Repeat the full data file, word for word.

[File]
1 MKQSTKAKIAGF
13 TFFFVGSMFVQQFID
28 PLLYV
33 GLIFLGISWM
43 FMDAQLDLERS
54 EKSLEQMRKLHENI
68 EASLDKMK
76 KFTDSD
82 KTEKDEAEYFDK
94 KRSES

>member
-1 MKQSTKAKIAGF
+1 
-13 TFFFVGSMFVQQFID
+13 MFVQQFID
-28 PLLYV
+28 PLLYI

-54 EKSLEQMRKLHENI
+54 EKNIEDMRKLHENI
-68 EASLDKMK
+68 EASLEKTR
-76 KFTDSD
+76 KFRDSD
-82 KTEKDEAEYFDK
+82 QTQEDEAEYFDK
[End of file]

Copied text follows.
1 MKQSTKAKIAGF
13 TFFFVGSMFVQQFID
28 PLLYV
33 GLIFLGISWM
43 FMDAQLDLERS
54 EKSLEQMRKLHENI
68 EASLDKMK
76 KFTDSD
82 KTEKDEAEYFDK
94 KRSES

>member
-1 MKQSTKAKIAGF
+1 
-13 TFFFVGSMFVQQFID
+13 MFVQQFID
-28 PLLYV
+28 PLLYI

-54 EKSLEQMRKLHENI
+54 EKNIEDMRKLHENI
-68 EASLDKMK
+68 EASLEKTR
-76 KFTDSD
+76 KFRDSD
-82 KTEKDEAEYFDK
+82 QTQEDEAEYFDK